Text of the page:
It is to be understood that the invention is not limited to the illustrations described and shown herein, which are deemed to be merely illustrative of the best modes of carrying out the invention, and which are susceptible of modification of form, size, arrangement of parts and details of operation. The invention rather is intended to encompass all such modifications which are within its spirit and scope as defined by the claims.

Patent Citations
Cited PatentFiling datePublication dateApplicantTitle
US3295169Dec 23, 1963Jan 3, 1967Moslo Ernest PSpring-pressed shutoff for injection nozzle
US3553788Sep 10, 1968Jan 12, 1971Ladislao Wladyslaw PutkowskiHot runner system for plastic injection molds
US4095931Dec 1, 1975Jun 20, 1978Incoe CorporationInjection molding machine and method
US4303169Jul 6, 1978Dec 1, 1981Grey Vincent GSafety control system for container operations
US4768945 *Nov 23, 1987Sep 6, 1988Mold-Masters LimitedInjection molding nozzle having grounded heating element brazed into pointed tip
US5374182Sep 30, 1992Dec 20, 1994Husky Injection Molding Systems Ltd.Hot runner manifold bushing
US5533882Nov 29, 1994Jul 9, 1996Husky Injection Molding Systems Ltd.Hot runner valve gated system
US6079971 *May 29, 1996Jun 27, 2000L.M.R.Injection assembly for a plastic injection mould and method for making the assembly
Referenced by
Citing PatentFiling datePublication dateApplicantTitle
US6780003Aug 2, 2002Aug 24, 2004Mold-Masters LimitedRemovable heater for a hot runner nozzle
US6988883Jul 30, 2004Jan 24, 2006Mold-Masters Limitedimproved heat transfer efficiency; includes manifold having at least one runner that receives melt from melt source, heat source for heating melt, nozzle in fluid communication with manifold, mold component having mold cavity for receiving melt
US6992269 *Feb 5, 2003Jan 31, 2006Mold-Masters LimitedInjection nozzle having a heated head portion
US7018197Apr 13, 2004Mar 28, 2006Mold-Masters LimitedGap seal between nozzle components
US7125243 *Jul 7, 2004Oct 24, 2006Mold-Masters LimitedRemovable heater for a hot runner nozzle
US7223092Apr 10, 2006May 29, 2007Mold-Masters LimitedNozzle tip and seal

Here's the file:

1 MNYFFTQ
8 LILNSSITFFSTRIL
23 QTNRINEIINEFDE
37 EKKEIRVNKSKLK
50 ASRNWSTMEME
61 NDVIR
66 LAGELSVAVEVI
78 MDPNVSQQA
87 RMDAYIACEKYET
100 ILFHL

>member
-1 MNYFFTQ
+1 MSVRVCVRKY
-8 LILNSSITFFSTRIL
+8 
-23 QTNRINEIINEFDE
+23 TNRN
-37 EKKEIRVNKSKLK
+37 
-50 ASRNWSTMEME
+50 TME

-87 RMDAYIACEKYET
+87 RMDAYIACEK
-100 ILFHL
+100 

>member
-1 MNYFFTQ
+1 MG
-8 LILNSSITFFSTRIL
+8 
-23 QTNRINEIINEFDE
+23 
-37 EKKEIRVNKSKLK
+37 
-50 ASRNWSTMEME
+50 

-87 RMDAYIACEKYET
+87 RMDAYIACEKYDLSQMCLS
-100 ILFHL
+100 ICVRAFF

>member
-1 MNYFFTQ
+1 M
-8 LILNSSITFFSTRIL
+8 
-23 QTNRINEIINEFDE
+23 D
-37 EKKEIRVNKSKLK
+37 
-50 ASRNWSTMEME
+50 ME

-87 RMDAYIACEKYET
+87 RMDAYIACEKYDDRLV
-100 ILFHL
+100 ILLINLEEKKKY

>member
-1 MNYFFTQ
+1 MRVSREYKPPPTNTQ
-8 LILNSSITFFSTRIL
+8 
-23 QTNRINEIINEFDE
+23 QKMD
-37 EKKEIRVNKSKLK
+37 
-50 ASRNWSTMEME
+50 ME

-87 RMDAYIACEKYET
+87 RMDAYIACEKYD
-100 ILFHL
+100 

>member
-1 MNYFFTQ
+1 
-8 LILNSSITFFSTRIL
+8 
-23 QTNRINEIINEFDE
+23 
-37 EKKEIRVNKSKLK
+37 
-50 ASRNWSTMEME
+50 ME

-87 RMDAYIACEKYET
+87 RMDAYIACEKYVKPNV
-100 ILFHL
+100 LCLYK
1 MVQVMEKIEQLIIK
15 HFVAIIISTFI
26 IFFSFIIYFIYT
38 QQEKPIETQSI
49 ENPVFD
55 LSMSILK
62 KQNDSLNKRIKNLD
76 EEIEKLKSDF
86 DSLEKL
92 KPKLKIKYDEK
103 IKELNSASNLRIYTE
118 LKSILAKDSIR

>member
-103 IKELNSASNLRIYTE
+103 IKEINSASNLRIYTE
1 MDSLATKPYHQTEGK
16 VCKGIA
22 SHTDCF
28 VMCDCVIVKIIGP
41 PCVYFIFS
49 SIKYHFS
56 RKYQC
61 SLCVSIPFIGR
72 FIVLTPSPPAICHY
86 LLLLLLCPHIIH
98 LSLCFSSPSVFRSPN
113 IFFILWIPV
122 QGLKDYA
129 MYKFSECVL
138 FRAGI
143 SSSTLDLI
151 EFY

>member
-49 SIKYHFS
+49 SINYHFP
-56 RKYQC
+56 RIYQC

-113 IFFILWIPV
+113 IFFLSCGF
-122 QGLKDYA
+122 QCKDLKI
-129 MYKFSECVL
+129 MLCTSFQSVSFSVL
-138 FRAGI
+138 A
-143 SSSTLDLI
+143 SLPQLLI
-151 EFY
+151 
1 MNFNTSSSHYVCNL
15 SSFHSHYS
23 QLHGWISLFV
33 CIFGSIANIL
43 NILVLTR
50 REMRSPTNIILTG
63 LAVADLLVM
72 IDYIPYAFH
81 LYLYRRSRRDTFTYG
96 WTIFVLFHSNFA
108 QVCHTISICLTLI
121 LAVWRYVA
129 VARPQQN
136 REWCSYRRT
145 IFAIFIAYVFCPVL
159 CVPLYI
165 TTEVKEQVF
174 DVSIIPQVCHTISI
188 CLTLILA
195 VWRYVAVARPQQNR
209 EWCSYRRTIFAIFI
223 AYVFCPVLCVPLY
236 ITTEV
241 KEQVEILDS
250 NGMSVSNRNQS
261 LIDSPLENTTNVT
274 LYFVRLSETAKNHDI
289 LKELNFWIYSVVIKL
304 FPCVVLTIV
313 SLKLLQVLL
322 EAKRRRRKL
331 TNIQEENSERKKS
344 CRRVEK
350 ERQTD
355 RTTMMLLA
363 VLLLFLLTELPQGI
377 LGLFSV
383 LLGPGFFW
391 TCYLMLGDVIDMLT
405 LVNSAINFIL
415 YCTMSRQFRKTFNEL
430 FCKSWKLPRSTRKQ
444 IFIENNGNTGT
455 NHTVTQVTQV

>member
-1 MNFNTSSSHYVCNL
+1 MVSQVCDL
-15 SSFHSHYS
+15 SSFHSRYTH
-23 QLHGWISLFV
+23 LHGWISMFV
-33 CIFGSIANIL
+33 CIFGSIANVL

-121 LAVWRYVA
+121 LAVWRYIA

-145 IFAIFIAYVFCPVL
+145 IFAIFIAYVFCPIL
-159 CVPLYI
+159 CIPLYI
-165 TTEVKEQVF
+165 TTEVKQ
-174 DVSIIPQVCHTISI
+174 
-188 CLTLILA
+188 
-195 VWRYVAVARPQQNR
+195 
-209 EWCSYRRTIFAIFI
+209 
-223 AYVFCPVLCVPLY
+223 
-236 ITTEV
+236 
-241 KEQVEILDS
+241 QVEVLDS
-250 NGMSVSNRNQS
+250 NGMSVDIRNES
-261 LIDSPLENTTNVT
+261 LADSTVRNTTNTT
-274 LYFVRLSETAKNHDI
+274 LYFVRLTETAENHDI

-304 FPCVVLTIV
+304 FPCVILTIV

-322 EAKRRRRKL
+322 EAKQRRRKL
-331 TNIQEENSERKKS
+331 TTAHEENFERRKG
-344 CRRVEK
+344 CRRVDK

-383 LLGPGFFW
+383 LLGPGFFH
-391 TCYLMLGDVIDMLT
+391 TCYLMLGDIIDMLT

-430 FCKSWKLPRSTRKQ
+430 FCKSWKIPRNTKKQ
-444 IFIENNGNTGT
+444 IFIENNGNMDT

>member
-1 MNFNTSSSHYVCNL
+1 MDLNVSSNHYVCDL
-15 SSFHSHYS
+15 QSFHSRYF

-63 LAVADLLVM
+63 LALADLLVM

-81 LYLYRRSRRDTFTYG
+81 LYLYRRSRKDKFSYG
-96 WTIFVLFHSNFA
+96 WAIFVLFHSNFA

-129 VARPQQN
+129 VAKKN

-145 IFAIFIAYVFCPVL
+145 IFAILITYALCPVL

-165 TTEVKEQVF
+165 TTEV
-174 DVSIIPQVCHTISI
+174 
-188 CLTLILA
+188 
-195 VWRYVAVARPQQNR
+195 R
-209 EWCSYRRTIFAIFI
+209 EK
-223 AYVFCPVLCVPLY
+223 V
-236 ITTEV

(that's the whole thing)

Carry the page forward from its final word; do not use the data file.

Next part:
US7244118Sep 9, 2004Jul 17, 2007Mold-Masters LimitedHot runner nozzle and manifold seal
US7314367Feb 25, 2005Jan 1, 2008Mold-Masters (2007) LimitedHot runner nozzle collar for an injection molding apparatus
US7320590 *Oct 19, 2005Jan 22, 2008Mold-Masters (2007) LimitedManifold plug for an injection molding apparatus
US7381050Oct 19, 2005Jun 3, 2008Mold-Masters (2007) LimitedSnap on flange for injection molding nozzle
US8277213Dec 17, 2010Oct 2, 2012Dme Company LlcApparatus for injection molding
US8597019 *Jun 17, 2010Dec 3, 2013Runipsys EuropeNozzle and system for injecting thermoplastic material
US20120100242 *Jun 17, 2010Apr 26, 2012Runipsys EuropeNozzle and system for injecting thermoplastic material
USRE38920Dec 19, 2002Dec 13, 2005Jobst Ulrich GellertInjection molding nozzle screwed into a mounting base
EP1334814A1 *Feb 11, 2002Aug 13, 2003Synventive Molding Solutions B.V.Locking means against rotation
WO2002070226A1 *Feb 28, 2001Sep 12, 2002Husky Injection MoldingDetachable nozzle body and process
WO2006089424A1 *Feb 24, 2006Aug 31, 2006Fairy FabriceHot runner nozzle collar for an injection molding apparatus
Classifications
U.S. Classification425/549, 264/328.15
International ClassificationB29C45/27
Cooperative ClassificationB29C2045/2772, B29C45/27, B29C2045/2762, B29C2045/2775
European ClassificationB29C45/27
Legal Events
DateCodeEventDescription
Oct 22, 2012FPAYFee payment
Year of fee payment: 12
Jul 19, 2011ASAssignment
Owner name: HUSKY INJECTION MOLDING SYSTEMS LTD., CANADA
Free format text: RELEASE OF SECURITY AGREEMENT;ASSIGNOR:ROYAL BANK OF CANADA;REEL/FRAME:026647/0595
Effective date: 20110630
Aug 13, 2008FPAYFee payment
Year of fee payment: 8
Jan 30, 2008ASAssignment
Owner name: ROYAL BANK OF CANADA, CANADA
Free format text: SECURITY AGREEMENT;ASSIGNOR:HUSKY INJECTION MOLDING SYSTEMS LTD.;REEL/FRAME:020431/0495
Effective date: 20071213
Owner name: ROYAL BANK OF CANADA,CANADA
Free format text: SECURITY AGREEMENT;ASSIGNOR:HUSKY INJECTION MOLDING SYSTEMS LTD.;US-ASSIGNMENT DATABASE UPDATED:20100225;REEL/FRAME:20431/495
Free format text: SECURITY AGREEMENT;ASSIGNOR:HUSKY INJECTION MOLDING SYSTEMS LTD.;US-ASSIGNMENT DATABASE UPDATED:20100302;REEL/FRAME:20431/495
Free format text: SECURITY AGREEMENT;ASSIGNOR:HUSKY INJECTION MOLDING SYSTEMS LTD.;US-ASSIGNMENT DATABASE UPDATED:20100329;REEL/FRAME:20431/495
Free format text: SECURITY AGREEMENT;ASSIGNOR:HUSKY INJECTION MOLDING SYSTEMS LTD.;US-ASSIGNMENT DATABASE UPDATED:20100413;REEL/FRAME:20431/495
Free format text: SECURITY AGREEMENT;ASSIGNOR:HUSKY INJECTION MOLDING SYSTEMS LTD.;US-ASSIGNMENT DATABASE UPDATED:20100420;REEL/FRAME:20431/495
Free format text: SECURITY AGREEMENT;ASSIGNOR:HUSKY INJECTION MOLDING SYSTEMS LTD.;US-ASSIGNMENT DATABASE UPDATED:20100511;REEL/FRAME:20431/495
Free format text: SECURITY AGREEMENT;ASSIGNOR:HUSKY INJECTION MOLDING SYSTEMS LTD.;REEL/FRAME:20431/495
Sep 16, 2004FPAYFee payment
Year of fee payment: 4
Dec 25, 2001CCCertificate of correction
Apr 19, 1999ASAssignment
Owner name: HUSKY INJECTION MOLDING SYSTEMS LTD., CANADA
Free format text: ASSIGNMENT OF ASSIGNORS INTEREST;ASSIGNOR:JENKO, EDWARD J.;REEL/FRAME:009920/0052
Effective date: 19990412